Myanmar: The President and the Proxy
Myanmar’s people have decided they want change. The reds, the National League for Democracy, have repudiated the greens, the ruling Union Solidarity and Development Party in a historic election that was largely peaceful. The USDP leadership, custodians of Myanmar’s political transformation since the introduction of a quasi-civilian government and new constitution in 2008, have publicly conceded defeat.
The government and the military have also declared their acceptance of the election results. Thus at a glance, it looks like a smooth transition for Myanmar and high hopes for democratic change under the leadership of Aung San Suu Kyi. The problem is, it is not that simple. The main complication is that, despite leading her party to what looks like a resounding victory, Aung San Suu Kyi is not going to be the next president of Myanmar. She is constitutionally barred from the office because of her two sons, who are not Myanmar citizens.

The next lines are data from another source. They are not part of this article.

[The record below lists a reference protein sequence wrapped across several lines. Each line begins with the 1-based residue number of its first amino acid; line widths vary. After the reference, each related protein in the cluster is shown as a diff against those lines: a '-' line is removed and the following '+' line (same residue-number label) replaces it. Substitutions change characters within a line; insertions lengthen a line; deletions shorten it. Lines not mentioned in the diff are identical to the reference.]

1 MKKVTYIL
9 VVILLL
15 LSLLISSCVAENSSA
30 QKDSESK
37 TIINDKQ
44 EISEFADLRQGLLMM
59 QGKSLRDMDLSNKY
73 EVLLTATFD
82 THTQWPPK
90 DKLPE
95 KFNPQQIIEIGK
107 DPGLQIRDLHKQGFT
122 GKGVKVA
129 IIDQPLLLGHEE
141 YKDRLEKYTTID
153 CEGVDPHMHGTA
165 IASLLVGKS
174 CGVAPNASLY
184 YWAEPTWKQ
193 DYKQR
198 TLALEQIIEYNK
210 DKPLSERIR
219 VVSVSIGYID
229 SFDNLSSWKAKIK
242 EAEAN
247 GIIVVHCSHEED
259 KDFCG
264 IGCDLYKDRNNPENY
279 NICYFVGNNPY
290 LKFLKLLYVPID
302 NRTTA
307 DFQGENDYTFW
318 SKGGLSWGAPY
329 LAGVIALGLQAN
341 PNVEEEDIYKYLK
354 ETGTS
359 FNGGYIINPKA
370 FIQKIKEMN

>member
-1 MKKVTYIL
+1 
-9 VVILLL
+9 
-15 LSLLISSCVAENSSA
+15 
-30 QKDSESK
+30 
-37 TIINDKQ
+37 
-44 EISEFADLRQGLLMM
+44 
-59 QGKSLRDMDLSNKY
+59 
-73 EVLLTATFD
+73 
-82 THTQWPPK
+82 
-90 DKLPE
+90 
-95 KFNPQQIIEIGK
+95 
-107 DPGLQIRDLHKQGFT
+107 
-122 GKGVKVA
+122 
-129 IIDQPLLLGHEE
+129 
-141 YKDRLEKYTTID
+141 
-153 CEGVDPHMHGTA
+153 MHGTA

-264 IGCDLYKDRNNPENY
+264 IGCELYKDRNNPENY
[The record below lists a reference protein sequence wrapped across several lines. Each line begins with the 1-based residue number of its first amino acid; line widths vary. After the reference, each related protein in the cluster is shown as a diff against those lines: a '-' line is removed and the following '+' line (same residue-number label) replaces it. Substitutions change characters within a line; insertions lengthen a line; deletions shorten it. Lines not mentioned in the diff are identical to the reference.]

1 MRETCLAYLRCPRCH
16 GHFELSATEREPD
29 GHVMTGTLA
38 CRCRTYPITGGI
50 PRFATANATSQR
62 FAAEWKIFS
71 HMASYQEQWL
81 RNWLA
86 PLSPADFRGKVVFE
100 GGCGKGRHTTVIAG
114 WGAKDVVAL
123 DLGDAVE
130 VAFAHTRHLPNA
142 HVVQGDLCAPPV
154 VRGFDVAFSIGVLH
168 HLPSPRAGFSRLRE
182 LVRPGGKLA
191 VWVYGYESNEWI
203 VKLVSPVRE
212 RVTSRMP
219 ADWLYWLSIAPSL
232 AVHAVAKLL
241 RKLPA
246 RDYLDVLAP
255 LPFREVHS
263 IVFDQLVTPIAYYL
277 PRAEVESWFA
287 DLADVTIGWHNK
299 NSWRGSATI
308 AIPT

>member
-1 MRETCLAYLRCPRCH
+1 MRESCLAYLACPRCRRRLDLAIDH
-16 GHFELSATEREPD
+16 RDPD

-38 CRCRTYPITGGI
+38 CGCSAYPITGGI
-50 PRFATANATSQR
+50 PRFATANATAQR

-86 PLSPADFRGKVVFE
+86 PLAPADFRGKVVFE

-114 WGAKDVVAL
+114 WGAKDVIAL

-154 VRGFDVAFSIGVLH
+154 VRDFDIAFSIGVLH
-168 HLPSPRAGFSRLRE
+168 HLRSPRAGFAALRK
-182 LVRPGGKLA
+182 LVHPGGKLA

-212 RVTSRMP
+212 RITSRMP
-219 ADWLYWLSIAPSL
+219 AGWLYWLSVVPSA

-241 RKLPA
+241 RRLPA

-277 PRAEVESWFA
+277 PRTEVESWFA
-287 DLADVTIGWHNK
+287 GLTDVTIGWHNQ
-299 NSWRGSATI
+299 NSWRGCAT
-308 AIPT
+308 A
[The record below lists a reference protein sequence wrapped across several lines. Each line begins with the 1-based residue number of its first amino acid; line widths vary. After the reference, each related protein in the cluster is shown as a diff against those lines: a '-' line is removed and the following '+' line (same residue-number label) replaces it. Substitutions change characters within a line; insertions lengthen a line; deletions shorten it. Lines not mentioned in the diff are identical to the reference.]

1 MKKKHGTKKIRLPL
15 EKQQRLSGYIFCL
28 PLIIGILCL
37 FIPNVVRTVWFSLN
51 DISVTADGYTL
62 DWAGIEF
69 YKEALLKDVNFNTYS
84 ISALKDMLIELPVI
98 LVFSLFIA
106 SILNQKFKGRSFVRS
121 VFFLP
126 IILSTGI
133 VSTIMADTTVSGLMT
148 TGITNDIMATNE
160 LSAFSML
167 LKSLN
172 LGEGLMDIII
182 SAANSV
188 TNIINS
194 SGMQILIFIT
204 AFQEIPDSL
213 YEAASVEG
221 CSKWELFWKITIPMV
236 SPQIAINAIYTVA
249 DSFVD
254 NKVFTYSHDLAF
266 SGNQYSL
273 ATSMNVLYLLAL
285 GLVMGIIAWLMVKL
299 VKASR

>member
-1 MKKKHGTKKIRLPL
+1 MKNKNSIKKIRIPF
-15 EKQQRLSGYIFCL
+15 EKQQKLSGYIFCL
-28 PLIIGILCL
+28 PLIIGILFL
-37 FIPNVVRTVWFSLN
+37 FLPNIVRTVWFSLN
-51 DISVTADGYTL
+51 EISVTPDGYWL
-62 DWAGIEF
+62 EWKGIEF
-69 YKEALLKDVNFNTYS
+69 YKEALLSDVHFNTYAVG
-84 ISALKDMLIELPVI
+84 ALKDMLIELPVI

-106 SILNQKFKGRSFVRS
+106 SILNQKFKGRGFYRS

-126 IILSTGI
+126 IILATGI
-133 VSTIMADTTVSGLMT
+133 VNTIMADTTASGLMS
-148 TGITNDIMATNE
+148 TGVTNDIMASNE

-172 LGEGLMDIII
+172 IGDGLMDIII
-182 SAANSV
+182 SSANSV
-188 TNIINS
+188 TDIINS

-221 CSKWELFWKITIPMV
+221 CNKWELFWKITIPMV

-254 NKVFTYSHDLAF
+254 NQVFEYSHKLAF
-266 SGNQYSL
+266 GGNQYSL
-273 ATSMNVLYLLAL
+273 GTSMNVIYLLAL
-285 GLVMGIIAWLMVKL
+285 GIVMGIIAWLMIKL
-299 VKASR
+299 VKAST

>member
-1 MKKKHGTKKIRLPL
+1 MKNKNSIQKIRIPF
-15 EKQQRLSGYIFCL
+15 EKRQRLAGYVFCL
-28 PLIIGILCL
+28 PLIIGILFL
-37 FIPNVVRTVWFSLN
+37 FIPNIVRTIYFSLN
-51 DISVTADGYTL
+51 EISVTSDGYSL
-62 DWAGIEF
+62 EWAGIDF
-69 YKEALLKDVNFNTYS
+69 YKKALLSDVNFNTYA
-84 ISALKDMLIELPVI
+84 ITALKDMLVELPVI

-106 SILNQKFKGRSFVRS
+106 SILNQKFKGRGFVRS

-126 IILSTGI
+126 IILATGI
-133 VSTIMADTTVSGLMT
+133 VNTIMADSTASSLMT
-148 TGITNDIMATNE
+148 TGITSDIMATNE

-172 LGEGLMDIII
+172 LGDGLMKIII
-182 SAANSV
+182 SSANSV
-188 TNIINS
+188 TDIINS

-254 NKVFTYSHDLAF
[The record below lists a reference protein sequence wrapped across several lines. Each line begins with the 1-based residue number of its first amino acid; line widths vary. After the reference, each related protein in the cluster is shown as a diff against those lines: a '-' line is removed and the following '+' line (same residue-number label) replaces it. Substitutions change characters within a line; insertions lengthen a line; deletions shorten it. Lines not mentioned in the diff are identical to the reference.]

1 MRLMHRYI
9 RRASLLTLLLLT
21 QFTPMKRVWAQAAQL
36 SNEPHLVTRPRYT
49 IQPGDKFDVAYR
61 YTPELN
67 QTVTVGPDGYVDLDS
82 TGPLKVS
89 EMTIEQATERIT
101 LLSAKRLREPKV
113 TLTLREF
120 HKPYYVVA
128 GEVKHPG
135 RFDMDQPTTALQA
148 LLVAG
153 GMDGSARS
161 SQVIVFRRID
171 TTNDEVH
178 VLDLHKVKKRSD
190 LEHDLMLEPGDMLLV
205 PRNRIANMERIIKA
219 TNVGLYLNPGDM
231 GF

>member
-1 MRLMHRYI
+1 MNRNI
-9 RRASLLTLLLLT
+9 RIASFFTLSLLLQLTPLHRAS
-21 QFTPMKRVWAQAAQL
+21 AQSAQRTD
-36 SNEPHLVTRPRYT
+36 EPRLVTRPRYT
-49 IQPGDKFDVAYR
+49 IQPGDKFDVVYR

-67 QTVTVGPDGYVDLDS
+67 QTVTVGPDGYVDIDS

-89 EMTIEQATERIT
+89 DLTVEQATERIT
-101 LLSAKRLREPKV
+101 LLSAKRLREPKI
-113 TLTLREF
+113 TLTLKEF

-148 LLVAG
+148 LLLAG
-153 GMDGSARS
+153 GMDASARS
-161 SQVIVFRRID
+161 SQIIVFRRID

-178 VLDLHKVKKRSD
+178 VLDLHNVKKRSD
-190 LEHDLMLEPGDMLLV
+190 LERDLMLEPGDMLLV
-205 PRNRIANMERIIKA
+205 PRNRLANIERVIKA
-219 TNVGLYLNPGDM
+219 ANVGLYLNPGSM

Last week she publicly declared that the next president of Myanmar would be an NLD member and she would be “over the president: to direct him or her, should her party win the election and be able to form government. Since then there has been some speculation about whom she might pick as her ‘notional president’ and exactly what this arrangement may entail. So who will be the new president of Myanmar? And in what way can Aung San Suu Kyi influence a role that is constitutionally prohibited from being influenced? Most importantly, will the country’s military obey this new president?